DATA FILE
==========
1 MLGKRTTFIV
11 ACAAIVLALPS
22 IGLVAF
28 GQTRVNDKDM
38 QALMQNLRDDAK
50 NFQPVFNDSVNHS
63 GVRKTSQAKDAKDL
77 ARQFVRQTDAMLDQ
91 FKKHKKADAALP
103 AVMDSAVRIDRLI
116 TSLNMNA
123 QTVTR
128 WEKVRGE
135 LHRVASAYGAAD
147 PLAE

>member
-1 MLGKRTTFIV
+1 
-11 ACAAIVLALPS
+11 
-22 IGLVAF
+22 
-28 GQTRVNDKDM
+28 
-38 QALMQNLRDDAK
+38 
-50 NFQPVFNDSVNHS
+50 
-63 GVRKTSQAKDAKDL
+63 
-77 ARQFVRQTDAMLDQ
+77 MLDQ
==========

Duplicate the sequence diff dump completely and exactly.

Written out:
1 MLGKRTTFIV
11 ACAAIVLALPS
22 IGLVAF
28 GQTRVNDKDM
38 QALMQNLRDDAK
50 NFQPVFNDSVNHS
63 GVRKTSQAKDAKDL
77 ARQFVRQTDAMLDQ
91 FKKHKKADAALP
103 AVMDSAVRIDRLI
116 TSLNMNA
123 QTVTR
128 WEKVRGE
135 LHRVASAYGAAD
147 PLAE

>member
-1 MLGKRTTFIV
+1 
-11 ACAAIVLALPS
+11 
-22 IGLVAF
+22 
-28 GQTRVNDKDM
+28 
-38 QALMQNLRDDAK
+38 
-50 NFQPVFNDSVNHS
+50 
-63 GVRKTSQAKDAKDL
+63 
-77 ARQFVRQTDAMLDQ
+77 MLDQ